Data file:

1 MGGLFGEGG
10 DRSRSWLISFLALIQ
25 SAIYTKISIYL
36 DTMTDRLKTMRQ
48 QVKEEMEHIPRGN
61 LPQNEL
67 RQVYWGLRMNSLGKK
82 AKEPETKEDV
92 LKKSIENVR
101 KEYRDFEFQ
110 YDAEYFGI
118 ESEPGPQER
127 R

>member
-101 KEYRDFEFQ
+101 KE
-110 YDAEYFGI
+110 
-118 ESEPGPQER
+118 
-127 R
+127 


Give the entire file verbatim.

1 MGGLFGEGG
10 DRSRSWLISFLALIQ
25 SAIYTKISIYL
36 DTMTDRLKTMRQ
48 QVKEEMEHIPRGN
61 LPQNEL
67 RQVYWGLRMNSLGKK
82 AKEPETKEDV
92 LKKSIENVR
101 KEYRDFEFQ
110 YDAEYFGI
118 ESEPGPQER
127 R

>member
-101 KEYRDFEFQ
+101 KE
-110 YDAEYFGI
+110 
-118 ESEPGPQER
+118 
-127 R
+127 